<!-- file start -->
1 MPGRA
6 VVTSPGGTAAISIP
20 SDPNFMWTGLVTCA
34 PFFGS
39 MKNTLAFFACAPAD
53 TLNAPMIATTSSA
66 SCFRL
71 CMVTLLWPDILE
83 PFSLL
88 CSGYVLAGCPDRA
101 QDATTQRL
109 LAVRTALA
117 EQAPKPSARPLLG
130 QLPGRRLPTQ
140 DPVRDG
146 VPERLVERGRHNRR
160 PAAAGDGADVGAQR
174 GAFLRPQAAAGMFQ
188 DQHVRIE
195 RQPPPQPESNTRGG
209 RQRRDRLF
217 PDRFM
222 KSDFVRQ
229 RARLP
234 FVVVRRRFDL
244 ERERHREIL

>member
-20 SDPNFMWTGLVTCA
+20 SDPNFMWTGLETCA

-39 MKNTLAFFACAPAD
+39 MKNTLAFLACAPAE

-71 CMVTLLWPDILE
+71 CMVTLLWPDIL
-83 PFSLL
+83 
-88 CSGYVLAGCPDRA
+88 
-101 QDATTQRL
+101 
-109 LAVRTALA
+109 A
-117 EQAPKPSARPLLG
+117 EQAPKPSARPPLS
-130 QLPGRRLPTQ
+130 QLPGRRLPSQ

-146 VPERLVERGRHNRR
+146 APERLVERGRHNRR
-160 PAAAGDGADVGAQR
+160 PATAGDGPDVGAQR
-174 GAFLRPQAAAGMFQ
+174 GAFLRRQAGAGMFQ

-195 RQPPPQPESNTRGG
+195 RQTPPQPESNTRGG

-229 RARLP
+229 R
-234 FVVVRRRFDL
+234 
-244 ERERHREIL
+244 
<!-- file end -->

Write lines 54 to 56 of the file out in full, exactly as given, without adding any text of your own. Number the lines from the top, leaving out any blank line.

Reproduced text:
-229 RARLP
+229 R
-234 FVVVRRRFDL